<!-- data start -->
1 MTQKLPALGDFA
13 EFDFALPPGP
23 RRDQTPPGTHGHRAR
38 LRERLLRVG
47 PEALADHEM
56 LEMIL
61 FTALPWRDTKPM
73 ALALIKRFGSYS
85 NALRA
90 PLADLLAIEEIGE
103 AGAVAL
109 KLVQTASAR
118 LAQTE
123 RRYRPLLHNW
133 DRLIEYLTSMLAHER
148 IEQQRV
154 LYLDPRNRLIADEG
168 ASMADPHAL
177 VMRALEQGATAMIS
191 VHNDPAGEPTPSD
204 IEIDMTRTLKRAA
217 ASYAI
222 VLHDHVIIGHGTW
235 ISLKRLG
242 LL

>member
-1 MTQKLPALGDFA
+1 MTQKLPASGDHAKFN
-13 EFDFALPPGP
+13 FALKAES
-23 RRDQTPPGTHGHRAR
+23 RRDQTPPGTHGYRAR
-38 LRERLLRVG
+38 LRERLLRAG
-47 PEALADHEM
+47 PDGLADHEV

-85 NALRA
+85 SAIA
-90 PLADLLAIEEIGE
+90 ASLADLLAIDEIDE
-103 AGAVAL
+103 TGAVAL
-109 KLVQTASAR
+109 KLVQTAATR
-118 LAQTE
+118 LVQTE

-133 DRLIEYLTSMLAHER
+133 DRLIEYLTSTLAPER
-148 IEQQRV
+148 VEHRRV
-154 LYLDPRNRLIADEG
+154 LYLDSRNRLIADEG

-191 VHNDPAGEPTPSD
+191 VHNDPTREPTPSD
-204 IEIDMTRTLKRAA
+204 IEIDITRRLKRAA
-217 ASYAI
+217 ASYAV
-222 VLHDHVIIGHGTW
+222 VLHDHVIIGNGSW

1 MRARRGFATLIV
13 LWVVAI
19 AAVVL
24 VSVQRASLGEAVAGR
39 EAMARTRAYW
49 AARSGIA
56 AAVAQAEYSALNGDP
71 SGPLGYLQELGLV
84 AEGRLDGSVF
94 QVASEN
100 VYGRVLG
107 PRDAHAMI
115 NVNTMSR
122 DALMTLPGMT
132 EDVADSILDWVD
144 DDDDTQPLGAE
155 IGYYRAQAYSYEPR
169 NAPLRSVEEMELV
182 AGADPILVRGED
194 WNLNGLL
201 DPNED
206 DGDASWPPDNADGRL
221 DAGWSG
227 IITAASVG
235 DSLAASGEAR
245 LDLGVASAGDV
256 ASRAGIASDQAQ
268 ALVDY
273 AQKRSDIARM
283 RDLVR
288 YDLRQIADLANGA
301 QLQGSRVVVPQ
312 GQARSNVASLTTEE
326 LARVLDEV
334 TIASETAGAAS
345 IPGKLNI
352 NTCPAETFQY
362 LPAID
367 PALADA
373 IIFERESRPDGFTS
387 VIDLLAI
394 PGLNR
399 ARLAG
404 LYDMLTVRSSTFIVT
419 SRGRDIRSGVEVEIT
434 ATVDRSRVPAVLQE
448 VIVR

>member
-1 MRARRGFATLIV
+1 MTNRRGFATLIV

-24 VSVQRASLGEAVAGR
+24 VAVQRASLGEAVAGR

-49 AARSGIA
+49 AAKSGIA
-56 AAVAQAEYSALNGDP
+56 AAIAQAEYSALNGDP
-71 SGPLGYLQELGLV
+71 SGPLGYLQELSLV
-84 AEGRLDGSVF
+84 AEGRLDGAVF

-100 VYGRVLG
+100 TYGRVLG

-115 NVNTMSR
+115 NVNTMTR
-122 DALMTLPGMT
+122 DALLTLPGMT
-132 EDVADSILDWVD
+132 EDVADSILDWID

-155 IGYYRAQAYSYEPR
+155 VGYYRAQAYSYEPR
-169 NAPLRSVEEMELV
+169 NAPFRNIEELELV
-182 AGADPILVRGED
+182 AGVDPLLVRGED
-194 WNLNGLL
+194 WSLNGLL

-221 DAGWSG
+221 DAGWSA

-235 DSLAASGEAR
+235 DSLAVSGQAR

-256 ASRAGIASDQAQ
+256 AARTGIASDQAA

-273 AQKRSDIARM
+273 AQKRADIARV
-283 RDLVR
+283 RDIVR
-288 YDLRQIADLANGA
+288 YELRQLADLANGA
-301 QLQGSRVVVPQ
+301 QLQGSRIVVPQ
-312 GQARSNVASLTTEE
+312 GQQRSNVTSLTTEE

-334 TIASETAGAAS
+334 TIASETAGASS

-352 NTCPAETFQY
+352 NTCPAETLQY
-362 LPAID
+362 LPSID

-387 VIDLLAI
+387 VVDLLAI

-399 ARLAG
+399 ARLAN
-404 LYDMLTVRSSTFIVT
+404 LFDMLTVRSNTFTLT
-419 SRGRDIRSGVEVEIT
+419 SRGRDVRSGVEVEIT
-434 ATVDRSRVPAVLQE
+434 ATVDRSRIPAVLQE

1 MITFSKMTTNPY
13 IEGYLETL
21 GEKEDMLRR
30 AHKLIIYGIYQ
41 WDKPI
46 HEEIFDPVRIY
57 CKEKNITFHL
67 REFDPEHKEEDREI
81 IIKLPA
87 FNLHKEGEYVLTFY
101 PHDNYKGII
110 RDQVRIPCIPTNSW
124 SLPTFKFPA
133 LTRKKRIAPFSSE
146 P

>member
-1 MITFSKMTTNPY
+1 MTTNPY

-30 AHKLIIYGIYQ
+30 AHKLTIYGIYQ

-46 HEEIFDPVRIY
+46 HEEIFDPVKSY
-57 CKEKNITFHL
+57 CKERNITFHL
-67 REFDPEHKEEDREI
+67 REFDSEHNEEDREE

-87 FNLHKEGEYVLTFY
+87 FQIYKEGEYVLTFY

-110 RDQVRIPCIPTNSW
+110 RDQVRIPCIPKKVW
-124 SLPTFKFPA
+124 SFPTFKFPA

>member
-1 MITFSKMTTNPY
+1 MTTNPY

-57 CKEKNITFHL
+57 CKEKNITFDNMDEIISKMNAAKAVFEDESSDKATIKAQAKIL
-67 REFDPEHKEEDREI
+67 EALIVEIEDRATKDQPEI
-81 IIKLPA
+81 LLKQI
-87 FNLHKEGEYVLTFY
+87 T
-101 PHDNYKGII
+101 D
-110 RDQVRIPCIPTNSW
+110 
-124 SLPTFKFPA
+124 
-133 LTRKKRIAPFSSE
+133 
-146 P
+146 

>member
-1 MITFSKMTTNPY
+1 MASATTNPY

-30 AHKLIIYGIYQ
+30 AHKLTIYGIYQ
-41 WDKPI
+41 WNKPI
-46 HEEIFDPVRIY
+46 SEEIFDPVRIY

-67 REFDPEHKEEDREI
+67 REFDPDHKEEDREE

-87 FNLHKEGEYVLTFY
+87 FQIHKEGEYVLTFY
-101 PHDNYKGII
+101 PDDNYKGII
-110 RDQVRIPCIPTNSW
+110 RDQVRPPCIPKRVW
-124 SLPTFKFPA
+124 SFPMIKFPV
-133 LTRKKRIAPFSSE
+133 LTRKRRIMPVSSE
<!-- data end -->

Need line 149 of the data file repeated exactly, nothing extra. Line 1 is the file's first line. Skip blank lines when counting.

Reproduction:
-301 QLQGSRVVVPQ